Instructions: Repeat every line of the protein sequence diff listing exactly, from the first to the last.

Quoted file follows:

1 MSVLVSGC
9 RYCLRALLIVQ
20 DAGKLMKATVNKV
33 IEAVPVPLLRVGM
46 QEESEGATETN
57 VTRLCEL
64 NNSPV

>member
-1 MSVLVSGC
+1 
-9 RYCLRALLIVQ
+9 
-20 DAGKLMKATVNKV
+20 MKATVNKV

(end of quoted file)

1 MSVLVSGC
9 RYCLRALLIVQ
20 DAGKLMKATVNKV
33 IEAVPVPLLRVGM
46 QEESEGATETN
57 VTRLCEL
64 NNSPV

>member
-1 MSVLVSGC
+1 
-9 RYCLRALLIVQ
+9 
-20 DAGKLMKATVNKV
+20 MKATVNKV